Maybe a nice coffee cake. My father-in-law told me that someone he knows was making a coffee cake, and the recipe called for one cup of coffee, and instead of putting in a cup of prepared coffee, she put in a full cup of coffee crystals, which is actually the equivalent of about 48 cups of coffee. And you can’t get 48 slices out of a typical cake.

But coffee’s definitely the simplest idea.

The History Of Coffee

You know what? Never mind. Nothing will put you to sleep like the history of coffee. So if you’re reading this Shavuos night, I’d suggest you stop here. Go learn or something.

Coffee was discovered about 1,200 years ago in Ethiopia. As the legend goes, a young goat-herder named Kaldi noticed that his goats were pretty jumpy after eating berries from a nearby tree. This concerned Kaldi, because goat-herding is a full-time job, like parenting, and you don’t get to go to sleep until the goats do. Also, when the goats are jumpy, the fences are useless.

So logically, Kaldi tried the berries himself, because if the goats are eating it, and it’s making them jittery, then why not? And suddenly, he didn’t have a problem with them being up all night anymore. He couldn’t fall asleep. He tried counting the goats jumping over the fence, but it didn’t work. And the worry that they were escaping wasn’t helping either.

So after somehow getting all the goats back into the pen, which is not unlike stuffing helium balloons into the trunk of your car, he brought the berries to a Muslim elder. But the elder disapproved of them, probably because Kaldi woke him up at 4 in the morning to excitedly show him a handful of berries. So the elder threw them into the fire, and it smelled awesome. Everyone else in the area came running. They raked the beans from the fire, ground them up, dissolved them in hot water, and they all tried some. As you can imagine, the discovery of coffee was very exciting for all. They danced late into the night.

More Coffee Fun Facts

• In 1675, Charles II of England banned coffeehouses, claiming they were places where people met to conspire against him.

• It turns out that excessive amounts of coffee can make you paranoid.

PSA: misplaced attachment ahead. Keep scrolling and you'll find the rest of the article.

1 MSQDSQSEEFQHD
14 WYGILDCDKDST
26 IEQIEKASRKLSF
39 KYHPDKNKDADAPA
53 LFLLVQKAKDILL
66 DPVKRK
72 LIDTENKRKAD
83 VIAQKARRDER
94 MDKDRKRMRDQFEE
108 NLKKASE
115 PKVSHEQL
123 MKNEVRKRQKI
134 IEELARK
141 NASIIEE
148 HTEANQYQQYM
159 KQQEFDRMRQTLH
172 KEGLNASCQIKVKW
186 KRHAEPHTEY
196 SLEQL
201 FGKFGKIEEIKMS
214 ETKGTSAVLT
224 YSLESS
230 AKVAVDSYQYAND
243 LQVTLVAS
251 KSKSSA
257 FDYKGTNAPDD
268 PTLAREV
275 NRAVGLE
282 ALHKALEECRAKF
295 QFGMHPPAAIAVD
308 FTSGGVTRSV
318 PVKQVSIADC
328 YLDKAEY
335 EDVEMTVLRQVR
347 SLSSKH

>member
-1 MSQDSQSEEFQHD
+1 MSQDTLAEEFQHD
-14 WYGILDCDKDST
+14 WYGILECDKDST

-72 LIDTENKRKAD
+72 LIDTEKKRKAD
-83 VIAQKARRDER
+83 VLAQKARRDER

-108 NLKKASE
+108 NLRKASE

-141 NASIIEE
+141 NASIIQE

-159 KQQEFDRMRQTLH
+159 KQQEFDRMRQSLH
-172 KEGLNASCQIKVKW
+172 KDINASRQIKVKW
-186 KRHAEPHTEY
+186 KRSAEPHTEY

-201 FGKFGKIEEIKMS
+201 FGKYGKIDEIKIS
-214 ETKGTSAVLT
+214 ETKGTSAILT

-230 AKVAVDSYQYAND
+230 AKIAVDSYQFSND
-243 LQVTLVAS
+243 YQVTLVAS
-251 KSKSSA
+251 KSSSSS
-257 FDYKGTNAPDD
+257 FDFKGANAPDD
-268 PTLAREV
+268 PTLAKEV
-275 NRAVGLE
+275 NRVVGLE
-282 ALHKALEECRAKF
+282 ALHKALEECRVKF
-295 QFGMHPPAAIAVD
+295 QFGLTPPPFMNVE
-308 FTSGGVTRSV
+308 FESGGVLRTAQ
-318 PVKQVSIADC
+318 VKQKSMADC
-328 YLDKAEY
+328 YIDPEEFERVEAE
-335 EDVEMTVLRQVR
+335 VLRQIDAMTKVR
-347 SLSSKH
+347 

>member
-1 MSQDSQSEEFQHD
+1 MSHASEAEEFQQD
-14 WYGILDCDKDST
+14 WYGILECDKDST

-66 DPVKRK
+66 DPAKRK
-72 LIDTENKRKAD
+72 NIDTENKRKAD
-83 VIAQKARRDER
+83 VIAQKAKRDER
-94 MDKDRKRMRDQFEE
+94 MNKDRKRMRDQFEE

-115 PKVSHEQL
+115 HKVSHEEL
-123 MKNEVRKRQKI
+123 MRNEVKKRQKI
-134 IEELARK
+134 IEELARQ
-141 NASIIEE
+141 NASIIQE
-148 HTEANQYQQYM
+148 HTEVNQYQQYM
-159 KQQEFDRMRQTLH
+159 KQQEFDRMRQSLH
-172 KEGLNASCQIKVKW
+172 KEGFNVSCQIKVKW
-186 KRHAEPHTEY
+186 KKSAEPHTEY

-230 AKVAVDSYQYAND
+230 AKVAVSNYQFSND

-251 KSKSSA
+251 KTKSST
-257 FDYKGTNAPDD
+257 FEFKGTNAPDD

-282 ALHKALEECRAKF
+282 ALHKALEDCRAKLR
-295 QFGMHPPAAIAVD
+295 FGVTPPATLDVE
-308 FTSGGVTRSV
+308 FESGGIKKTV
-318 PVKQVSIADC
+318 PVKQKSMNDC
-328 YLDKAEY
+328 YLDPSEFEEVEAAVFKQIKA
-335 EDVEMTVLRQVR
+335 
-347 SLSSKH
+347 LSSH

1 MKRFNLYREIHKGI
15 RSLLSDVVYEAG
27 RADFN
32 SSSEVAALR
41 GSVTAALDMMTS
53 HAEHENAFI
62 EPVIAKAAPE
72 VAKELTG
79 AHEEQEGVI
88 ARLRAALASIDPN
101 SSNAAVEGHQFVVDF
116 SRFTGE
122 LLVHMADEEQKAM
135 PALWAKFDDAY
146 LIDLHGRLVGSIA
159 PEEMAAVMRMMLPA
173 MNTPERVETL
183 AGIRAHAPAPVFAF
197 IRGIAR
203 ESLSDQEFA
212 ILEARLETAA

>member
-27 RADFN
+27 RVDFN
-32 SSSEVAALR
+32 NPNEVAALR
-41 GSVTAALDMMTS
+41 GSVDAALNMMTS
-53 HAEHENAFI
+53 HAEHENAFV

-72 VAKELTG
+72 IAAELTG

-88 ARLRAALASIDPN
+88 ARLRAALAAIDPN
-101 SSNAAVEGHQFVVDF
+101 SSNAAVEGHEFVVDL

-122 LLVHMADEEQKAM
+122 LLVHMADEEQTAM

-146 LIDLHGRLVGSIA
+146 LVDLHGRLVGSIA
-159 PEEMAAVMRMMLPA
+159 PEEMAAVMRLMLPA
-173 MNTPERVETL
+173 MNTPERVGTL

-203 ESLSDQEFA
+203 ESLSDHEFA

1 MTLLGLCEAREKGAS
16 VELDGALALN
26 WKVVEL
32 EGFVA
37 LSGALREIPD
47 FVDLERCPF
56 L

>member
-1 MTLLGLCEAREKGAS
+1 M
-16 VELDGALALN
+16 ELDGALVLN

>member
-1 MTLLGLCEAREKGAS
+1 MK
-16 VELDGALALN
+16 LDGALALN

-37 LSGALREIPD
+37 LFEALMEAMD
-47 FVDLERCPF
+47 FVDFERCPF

• The ban didn’t work out anyway, because everyone instantly got together in bagel stores to conspire about how to bring back the coffeehouses.

• Coffee was brought to the New World in the 1600s (the World wasn’t really New, but it was New to them), but the colonists mostly drank tea, so the British wouldn’t get offended. But in 1773, to rebel against the taxes, the colonists held the Boston Tea Party, which is way more fun than it sounds. They switched the official national drink to coffee, drank a whole bunch of it, and spent the entire night dressed as Native Americans, jumping around and throwing tea into the harbor. (I wonder if this is what they do at the school “tea.” I’ve never gone.)

• Espresso was invented in the late 1800s, probably by a man named Sir Charles Espresso. With espresso, the grounds are finer and compressed into a dense puck, and hot water is forced through them under high pressure, making a “cchh” sound. Espresso is so strong that the recommended serving size is a schnapps cup.

• The process of making espresso must take more than 25 seconds, but less than 30, or else it becomes chametz—um, I mean regular coffee. This is why you need a special expensive machine, although you can probably also make “hand espresso” if you have easy access to a fire hose.

• The best way to stay up on a Shavuos night, if you’re trying to avoid coffee, is to fill the room with goats, and feed them coffee.

• Alternatively, you can spend Shavuos in Austria. Make sure to order the coffee cake. v

Mordechai Schmutter is a weekly humor columnist for Hamodia and is the author of four books, published by Israel Book Shop. He also does freelance writing for hire. You can send any questions, comments, or ideas to

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Posted by on June 3, 2014. Filed under In This Week's Edition. You can follow any responses to this entry through the RSS 2.0. Both comments and pings are currently closed.